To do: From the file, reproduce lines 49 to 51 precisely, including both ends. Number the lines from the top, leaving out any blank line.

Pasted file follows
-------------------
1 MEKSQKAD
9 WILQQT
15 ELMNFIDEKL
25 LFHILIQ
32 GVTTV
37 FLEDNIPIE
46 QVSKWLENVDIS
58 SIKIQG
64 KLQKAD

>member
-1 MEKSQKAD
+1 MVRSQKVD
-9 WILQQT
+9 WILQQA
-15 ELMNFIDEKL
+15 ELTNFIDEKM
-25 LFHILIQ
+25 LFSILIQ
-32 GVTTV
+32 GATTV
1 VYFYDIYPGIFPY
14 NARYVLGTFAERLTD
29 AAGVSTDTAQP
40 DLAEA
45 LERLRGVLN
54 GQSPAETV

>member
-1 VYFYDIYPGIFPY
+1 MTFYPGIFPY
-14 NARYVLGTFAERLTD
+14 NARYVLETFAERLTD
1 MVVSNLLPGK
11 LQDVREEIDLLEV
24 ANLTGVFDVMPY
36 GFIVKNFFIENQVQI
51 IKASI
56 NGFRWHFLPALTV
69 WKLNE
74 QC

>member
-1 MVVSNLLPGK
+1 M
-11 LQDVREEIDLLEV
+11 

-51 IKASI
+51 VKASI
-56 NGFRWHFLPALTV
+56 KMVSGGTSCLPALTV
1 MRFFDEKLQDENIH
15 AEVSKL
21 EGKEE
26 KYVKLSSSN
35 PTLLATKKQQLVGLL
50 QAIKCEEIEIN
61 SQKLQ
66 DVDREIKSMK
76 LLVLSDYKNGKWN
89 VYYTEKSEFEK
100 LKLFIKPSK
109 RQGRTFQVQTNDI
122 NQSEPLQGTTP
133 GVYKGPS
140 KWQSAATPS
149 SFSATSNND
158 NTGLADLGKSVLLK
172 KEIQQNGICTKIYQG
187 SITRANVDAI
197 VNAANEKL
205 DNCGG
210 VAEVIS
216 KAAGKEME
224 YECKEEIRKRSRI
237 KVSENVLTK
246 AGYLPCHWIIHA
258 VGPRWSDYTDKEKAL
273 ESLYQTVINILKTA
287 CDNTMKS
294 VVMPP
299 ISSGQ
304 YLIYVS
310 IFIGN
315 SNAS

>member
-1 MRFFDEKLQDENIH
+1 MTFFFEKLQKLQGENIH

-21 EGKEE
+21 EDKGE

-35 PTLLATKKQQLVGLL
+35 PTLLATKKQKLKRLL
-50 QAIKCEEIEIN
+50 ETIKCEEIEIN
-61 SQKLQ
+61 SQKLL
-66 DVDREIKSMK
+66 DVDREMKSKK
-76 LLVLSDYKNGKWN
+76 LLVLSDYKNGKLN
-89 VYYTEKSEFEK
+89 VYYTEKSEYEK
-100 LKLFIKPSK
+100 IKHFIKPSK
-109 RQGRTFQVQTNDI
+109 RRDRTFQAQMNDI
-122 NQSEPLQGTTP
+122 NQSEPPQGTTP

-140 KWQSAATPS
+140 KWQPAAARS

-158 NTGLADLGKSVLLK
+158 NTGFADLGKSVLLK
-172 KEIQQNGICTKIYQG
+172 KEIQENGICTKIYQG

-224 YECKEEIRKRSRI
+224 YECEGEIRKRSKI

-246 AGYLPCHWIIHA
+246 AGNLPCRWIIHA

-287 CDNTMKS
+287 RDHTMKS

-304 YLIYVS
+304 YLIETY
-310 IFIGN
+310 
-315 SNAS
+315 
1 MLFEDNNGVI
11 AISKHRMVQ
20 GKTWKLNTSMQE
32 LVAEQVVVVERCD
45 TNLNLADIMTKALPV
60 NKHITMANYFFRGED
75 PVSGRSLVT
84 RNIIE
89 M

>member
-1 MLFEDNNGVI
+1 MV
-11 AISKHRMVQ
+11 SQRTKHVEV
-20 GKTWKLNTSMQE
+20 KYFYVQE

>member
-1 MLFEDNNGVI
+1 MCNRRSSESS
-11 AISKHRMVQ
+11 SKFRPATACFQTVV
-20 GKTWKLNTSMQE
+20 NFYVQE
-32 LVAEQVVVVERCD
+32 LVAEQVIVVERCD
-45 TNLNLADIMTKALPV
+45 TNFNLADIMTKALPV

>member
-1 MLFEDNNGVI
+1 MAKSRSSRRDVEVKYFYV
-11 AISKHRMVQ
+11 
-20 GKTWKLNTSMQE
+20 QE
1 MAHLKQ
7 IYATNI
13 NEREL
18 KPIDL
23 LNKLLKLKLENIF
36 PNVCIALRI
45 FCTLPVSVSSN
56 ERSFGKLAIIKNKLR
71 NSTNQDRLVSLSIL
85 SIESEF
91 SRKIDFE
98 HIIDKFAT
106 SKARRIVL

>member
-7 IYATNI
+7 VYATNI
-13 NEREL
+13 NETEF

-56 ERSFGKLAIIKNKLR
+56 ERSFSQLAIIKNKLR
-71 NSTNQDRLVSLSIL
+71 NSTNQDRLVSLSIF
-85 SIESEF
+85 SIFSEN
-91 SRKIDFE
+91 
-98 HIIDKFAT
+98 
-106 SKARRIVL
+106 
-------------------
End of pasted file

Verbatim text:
1 MRFFDEKLQDENIH
15 AEVSKL
21 EGKEE